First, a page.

I also heard a lot of people saying that Is This The Life We Really Want? is 'a copy of everything he's ever done in his career with Pink Floyd,'. Really? So, 2 million bands can copy Pink Floyd and be praised about it but one of the creators of that sound can not? The 'critics' are funny, aren't they? But then again, everybody is a critic nowadays.

Anyway, the album is not perfect, I will give you that, but having in mind that Waters has nothing to prove by now I believe he worked hard to get a good record out and he did just that. The album has a bit of everything a Waters/Floyd fan would like to hear but with a new approach (producer Nigel Godrich certainly helps with that). I am not a political person so I can let go some of the lyrics, but for the most part I really enjoy Water's writing and is no different in the new record.

I still have to hear the record a few more times but I have the impression this one is a grower and it will come to be a favorite in the future, let's see.

So do yourself a favor and stop to listen to it. It is worth it!

Latest members reviews

4 stars A Roger Waters album that sounds like a Pink Floyd album? Well, that's a first. And if not quite factually a first, its certainly welcome. I think most Roger/Floyd fans know this album was produced by Radiohead producer and engineer Nigel Godrich and this has helped in making it a more Floyd so ... (read more)

Report this review (#1734038) | Posted by SteveG | Thursday, June 15, 2017 | Review Permanlink

4 stars I just keep expecting things to blow up. Listening to Roger Waters' music is often stressful, whether it is something to do with the ominous chord progressions or just past experience its generally not too long before something blows up. In stereo and now in HiRes. Thankfully there are just ... (read more)

Report this review (#1730857) | Posted by moulsham | Wednesday, June 7, 2017 | Review Permanlink

3 stars To be objective with Roger Waters' 2017 album, there are two levels that have to be considered. A message component, and a music background. Regarding message level, I will write down it this way. After several years of touring, promoting "The Wall" concept around the globe, as his crucial li ... (read more)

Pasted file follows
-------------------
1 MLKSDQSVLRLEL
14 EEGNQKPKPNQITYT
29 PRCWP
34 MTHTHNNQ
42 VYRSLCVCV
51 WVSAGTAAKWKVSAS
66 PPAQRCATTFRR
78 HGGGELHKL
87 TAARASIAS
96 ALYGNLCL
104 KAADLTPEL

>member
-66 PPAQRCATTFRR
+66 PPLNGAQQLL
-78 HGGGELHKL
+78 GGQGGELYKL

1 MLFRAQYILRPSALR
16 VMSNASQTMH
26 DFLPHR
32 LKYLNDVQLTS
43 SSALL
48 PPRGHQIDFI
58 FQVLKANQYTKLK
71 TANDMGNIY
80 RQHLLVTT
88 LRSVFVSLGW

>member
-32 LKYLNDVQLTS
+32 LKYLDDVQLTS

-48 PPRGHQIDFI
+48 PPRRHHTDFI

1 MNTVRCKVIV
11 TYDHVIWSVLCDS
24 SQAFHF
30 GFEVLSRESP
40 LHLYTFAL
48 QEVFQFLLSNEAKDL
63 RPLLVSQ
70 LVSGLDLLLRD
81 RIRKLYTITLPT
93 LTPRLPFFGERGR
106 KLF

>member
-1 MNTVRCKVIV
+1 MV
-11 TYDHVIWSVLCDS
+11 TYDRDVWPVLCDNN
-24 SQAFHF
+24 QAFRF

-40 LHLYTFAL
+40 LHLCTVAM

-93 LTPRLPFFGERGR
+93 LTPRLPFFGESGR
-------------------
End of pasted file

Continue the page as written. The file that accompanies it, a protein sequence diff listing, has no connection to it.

Report this review (#1730840) | Posted by cedo | Wednesday, June 7, 2017 | Review Permanlink

4 stars This must be the best Pink Floyd-related album you will ever listen to! After touring around the world with 'The Wall' since I don't know how many years, he decided that it was time to release his new album, which is probably the best album of his solo career. Roger Waters can be proud of this ... (read more)

Report this review (#1729468) | Posted by The Jester | Friday, June 2, 2017 | Review Permanlink

5 stars Nice to be the first to review this album! Floyd fans are going to be over the moon with this one. I've been listening to it non-stop for 2 days now [make that 3+ weeks]. It's not only the best Waters solo album, but the best Floyd-related *album* since The Wall (or The Final Cut, if you like). I'm ... (read more)

Report this review (#1729302) | Posted by jude111 | Thursday, June 1, 2017 | Review Permanlink

Post a review of ROGER WATERS "Is This The Life We Really Want ?"

You must be a forum member to post a review, please register here if you are not.


As a registered member (register here if not), you can post rating/reviews (& edit later), comments reviews and submit new albums.

You are not logged, please complete authentication before continuing (use forum credentials).

Forum user
Forum password

Copyright Prog Archives, All rights reserved. | Legal Notice | Privacy Policy | Advertise | RSS + syndications

Other sites in the MAC network: — jazz music reviews and archives | — metal music reviews and archives